By Beat Balzli and Michaela Schiessl
Greenspan was long a member of the BIS board of directors and was effectively White's superior. As a fervent champion of the free market, he advocated the model of minimal intervention. In his view, the role of central banks was to control inflation and price stability, as well as to clean up after burst bubbles. Because no one can know when bubbles are about to burst, he argued, it would be impossible to intervene at the right moment.
In his eyes, the instrument of sharply raising interest rates to counteract market excesses routinely failed. Leaning "into the wind," he argued, was pointless. He could even cite historical proof for his thesis. Between the beginning of 1988 and the spring of 1989, the Fed raised the prime rate by three percentage points, the goal being to curtail lending by raising the cost of borrowing. The textbook conclusion was that this would be toxic to the markets, but precisely the opposite occurred: Prices continued to rise.
This supposed paradox repeated itself five years later. Once again, the Fed raised interest rates and, again, the market shot up.
These experiences only strengthened Greenspan's conviction that raising interest rates was an ineffective tool to counteract bubbles. However he never tried raising interest rates to a significantly greater degree than had previously been done, to see what would happen.
The question of who was right, Greenspan or White, didn't exactly lead to a power struggle in Basel. The forces were too unevenly distributed for that. On the one side was the admonishing chief economist, with his seemingly antiquated model that advocated the establishment of reserves, and on the other side was the glamorous central banker, under whose aegis the economy was booming -- the killjoy vs. the party animal.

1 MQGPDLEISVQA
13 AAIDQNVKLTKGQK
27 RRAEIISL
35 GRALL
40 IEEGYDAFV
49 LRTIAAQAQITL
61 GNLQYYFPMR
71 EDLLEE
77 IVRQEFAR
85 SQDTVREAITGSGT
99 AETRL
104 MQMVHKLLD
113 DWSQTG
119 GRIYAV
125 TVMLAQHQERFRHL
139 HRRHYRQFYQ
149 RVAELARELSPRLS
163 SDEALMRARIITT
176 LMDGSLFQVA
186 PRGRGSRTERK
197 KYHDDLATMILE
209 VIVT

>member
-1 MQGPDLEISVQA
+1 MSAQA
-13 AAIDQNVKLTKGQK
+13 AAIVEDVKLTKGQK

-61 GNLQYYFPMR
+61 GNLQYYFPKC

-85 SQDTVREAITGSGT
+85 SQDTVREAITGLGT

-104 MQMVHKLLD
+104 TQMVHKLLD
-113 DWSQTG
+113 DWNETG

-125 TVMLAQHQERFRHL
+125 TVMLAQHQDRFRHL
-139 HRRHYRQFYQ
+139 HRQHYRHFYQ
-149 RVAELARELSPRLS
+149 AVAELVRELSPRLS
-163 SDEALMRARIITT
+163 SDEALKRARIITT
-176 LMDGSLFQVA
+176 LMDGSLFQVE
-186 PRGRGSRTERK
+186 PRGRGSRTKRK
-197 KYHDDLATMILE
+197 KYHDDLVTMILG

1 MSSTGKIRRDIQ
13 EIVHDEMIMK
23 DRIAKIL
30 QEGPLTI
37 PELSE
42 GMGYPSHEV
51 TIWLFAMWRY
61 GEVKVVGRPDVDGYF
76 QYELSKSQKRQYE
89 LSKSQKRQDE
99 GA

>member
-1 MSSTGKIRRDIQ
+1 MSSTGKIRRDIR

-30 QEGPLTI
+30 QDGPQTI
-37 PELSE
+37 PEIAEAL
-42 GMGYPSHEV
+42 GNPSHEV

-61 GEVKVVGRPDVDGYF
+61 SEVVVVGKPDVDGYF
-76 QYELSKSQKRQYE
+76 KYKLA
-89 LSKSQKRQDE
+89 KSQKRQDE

The central bankers certainly discussed the competing models. But most of them were behind Greenspan, because his system was what they had studied at their elite universities. They refused to accept White's objections that the economy is not a science. There was no way of verifying his model, they said.
Besides, who was about to question success? Greenspan was their superstar, the inviolable master, a living legend. "Greenspan always demanded respect," White recalls, referring to the Maestro's appearances. Hardly anyone dared to contradict the oracular grand master.
And why should they have contradicted Greenspan? "When you are inside the bubble, everybody feels fine. Nobody wants to believe that it can burst," says White. "Nobody is asking the right questions."
He even defends his erstwhile rival. "Greenspan is not the only one to blame. We all played the same game. Japan as well as Europe followed the low interest policy, almost everybody did."
Meanwhile, White noted with concern what the central bankers were triggering as a result. Their policy of cheap money led to the Asian financial crisis in 1997. When the debt that banks had accumulated went into default, the International Monetary Fund (IMF) and other donors had to inject more than $100 billion (71 billion) to rescue the world economy.
In describing the failure of the markets as far back as 1998, White wrote that it is naïve to assume that markets behave in a disciplined way.
But Greenspan, the champion of free markets, remained impassive.
And what did Greenspan do? He lowered interest rates. Then the next bubble, the so-called New Economy, began to grow in Silicon Valley. It burst in the spring of 2000. What did Greenspan do? He lowered interest rates. This time the reduction was massive, with the benchmark rate dropping from 6 percent to 1 percent within three years. This, according to White, was the cardinal error. "After the 2001 crash, interest rates were lowered very aggressively and left too low for too long," he says.
While the economy was recovering from the demise of the dotcom sector and from the terrorist attacks of Sept. 11, 2001, cheap money was already on its way to triggering the next excess. This time it took place in the housing market, and this time it would be far more devastating.
White was losing his patience. Was there no other option than to regularly allow the economy to collapse? Didn't the policy of operating without a safety net border on stupidity? And wasn't it written, in both the Bible and the Koran, that it was important to provide for seven years of famine during seven good years?
This time, White didn't just want to discuss his views behind closed doors. This time, he decided to seek a broader audience.
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